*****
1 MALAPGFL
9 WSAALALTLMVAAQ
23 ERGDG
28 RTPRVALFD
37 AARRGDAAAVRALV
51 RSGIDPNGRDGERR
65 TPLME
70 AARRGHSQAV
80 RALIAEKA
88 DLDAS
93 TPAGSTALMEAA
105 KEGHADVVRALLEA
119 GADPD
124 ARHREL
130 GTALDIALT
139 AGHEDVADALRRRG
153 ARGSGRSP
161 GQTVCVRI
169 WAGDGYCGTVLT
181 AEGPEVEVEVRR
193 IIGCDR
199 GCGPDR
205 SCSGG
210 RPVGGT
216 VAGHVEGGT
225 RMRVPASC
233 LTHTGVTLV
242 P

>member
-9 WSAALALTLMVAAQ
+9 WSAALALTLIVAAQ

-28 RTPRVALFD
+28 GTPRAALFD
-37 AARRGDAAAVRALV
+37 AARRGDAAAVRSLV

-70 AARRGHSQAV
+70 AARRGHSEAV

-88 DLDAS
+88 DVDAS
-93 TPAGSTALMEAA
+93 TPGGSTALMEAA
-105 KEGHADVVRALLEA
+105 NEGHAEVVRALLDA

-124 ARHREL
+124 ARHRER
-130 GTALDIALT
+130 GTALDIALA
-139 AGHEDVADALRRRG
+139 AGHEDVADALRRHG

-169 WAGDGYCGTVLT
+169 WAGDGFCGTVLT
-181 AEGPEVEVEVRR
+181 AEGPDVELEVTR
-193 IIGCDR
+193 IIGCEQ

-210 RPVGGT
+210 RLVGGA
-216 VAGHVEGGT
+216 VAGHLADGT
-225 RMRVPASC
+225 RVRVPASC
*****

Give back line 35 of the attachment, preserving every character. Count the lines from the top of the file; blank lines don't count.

+37 AARRGDAAAVRSLV